At work yesterday, I ended up on a bunch of different church websites. Many had Meet the Staff pages, some with interview-style questions and fun facts.
On one church’s site, ”How I met my spouse” was the second question on each staff bio. Not a bad question.
One of the staff had listed, “When I find her, I’ll let ya know .” A clever answer to what could be an awkward, painful question.
I don’t know any of these people, and I’ll likely never meet them. Maybe this guy is 100% content in his singleness, every single day, and was looking for a chance to use his clever answer.
Perhaps I’m reading too much into the placement, and am a little oversensitive about this because I went to a wedding recently, and wrote of how doing so brings up a lot of emotions.
But the “How I met my spouse” question being listed second seems to suggest something about how the church views marriage, and in turn, their single staff member. “How I met my spouse” appears above “Spiritual Gifts” or “How you got into ministry” or “Favorite Bible passage.”
But I think it points to a larger problem within Christian thought: Why is there often a subtle implication that we are incomplete until we can answer the question, “How did you meet your spouse?”
There are days I feel incomplete due to my singleness, but that does not make it true. Using the Bible as a guide, I find nothing that implies that I am somehow less, or my life has not yet begun because I am not married.
Paul writes of marriage and singleness in I Corinthians 7, ending the chapter with, “But if her husband dies, she is free to marry anyone she wishes, but he must belong to the Lord. In my judgment, she is happier if she stays as she is—and I think that I too have the Spirit of God.”
He seems to be saying here that though the Spirit of God can be found in marriage, it can also be found in singleness. There is nothing in the chapter, or in the way that Paul lived his life, to imply he was somehow incomplete and less effective as a servant of God because he was not married. Paul also does not condemn the idea of marriage, nor do I intend to–if I could plan my life, I’d be married right now, or at least in a relationship that was strongly headed that way. In any of the versions of my life I have imagined, none of them have included being single for the rest of my life.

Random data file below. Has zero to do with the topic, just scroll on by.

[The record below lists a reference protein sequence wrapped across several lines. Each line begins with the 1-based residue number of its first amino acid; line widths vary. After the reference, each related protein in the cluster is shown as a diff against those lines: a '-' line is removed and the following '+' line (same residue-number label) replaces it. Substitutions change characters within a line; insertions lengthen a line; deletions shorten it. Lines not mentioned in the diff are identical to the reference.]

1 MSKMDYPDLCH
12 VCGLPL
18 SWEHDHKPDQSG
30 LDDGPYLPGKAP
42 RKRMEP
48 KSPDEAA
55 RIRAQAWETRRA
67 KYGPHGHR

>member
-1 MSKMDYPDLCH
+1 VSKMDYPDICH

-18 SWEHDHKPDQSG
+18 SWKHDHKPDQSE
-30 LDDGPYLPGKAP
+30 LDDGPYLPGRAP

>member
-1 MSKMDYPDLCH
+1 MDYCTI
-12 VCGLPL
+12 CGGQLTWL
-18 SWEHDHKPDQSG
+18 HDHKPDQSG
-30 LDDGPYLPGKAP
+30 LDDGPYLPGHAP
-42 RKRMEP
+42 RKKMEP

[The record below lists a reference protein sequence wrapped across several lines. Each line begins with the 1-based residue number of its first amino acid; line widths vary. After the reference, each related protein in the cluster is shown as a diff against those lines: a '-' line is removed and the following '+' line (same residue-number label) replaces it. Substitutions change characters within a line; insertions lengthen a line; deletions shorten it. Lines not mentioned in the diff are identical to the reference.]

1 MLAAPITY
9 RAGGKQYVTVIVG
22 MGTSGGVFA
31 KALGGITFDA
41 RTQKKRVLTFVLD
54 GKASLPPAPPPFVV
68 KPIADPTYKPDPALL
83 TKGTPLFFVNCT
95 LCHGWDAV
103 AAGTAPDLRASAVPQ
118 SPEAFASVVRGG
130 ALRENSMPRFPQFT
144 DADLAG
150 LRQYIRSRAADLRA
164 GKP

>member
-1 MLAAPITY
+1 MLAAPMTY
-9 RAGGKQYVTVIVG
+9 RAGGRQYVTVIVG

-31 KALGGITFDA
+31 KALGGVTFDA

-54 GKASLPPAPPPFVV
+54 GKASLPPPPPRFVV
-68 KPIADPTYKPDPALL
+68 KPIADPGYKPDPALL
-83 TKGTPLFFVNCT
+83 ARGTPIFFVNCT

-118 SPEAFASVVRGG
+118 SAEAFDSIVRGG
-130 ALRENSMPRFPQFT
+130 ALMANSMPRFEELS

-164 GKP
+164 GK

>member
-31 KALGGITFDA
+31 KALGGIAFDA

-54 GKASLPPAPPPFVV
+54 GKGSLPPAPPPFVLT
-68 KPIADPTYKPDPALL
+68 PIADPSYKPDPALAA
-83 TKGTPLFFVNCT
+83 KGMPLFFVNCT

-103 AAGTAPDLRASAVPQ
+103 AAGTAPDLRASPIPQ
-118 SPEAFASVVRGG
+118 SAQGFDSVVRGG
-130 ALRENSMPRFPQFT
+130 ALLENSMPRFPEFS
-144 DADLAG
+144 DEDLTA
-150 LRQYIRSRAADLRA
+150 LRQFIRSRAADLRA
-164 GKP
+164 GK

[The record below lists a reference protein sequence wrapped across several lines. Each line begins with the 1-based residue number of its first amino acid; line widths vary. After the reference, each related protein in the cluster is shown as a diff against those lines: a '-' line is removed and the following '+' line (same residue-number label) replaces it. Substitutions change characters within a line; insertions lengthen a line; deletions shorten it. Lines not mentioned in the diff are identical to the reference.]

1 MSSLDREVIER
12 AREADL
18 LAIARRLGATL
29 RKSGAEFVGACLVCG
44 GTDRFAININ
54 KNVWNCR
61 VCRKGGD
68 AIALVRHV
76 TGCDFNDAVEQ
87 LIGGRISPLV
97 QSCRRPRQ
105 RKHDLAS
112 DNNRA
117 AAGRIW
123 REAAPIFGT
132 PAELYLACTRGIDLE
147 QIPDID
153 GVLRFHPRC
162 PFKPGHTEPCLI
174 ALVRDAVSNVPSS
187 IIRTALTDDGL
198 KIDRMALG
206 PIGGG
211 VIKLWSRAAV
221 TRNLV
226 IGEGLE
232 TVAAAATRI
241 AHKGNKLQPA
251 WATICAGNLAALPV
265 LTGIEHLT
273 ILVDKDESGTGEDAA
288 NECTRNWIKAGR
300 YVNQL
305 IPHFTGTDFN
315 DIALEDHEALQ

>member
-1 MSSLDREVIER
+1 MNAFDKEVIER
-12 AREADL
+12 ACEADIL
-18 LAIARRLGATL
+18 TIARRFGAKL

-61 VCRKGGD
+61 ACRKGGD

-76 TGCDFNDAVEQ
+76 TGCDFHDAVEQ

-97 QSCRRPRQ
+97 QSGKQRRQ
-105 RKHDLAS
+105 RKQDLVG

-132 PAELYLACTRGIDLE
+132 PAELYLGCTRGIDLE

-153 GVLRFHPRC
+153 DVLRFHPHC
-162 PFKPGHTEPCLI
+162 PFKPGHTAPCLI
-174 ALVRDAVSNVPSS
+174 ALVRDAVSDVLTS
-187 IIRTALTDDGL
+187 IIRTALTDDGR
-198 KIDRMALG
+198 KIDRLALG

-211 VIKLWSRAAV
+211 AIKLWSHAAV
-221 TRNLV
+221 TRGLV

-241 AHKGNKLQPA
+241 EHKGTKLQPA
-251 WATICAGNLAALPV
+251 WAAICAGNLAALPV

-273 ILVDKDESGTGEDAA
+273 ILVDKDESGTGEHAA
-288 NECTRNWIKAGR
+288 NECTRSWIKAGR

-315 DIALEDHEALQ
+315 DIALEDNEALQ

But just because I am not married yet does mean I am incomplete.
The church whose staff pages I mentioned is probably a wonderful church. When they created those pages on the website, they probably didn’t give much thought to the arrangement of the questions…which is kind of the problem. Having “How I met my spouse” as the second question, when one of the people does not have an answer to that question, seems to imply he is missing an element that is crucial to complete his profile. Even unconsciously, Christian circles often subtly imply that singleness implies incompleteness. I strongly disagree.
I’m not anti-marriage. From what I’ve seen, heard, read, and more, marriage is an incredible gift that will, I hope, someday teach me more about love, sacrifice, struggle, relationships, and God than I thought possible. In some ways, I imagine it may complete a part of me I didn’t know was possible–but I don’t think that means that right now, a piece of me is missing.
Maybe marriage brings about another level of completeness; a different kind of completeness for those who are supposed to get married, but not completeness in a sense that something is missing for those who are not. As Paul says, “I think that I too have the Spirit of God.”
I am single, not incomplete.
Til next time…
p.s. What do you think? If you’re single, do you ever feel that it’s implied you’re “incomplete”? If you’re married, am I completely missing something here?
Like this? Share it…use the buttons below.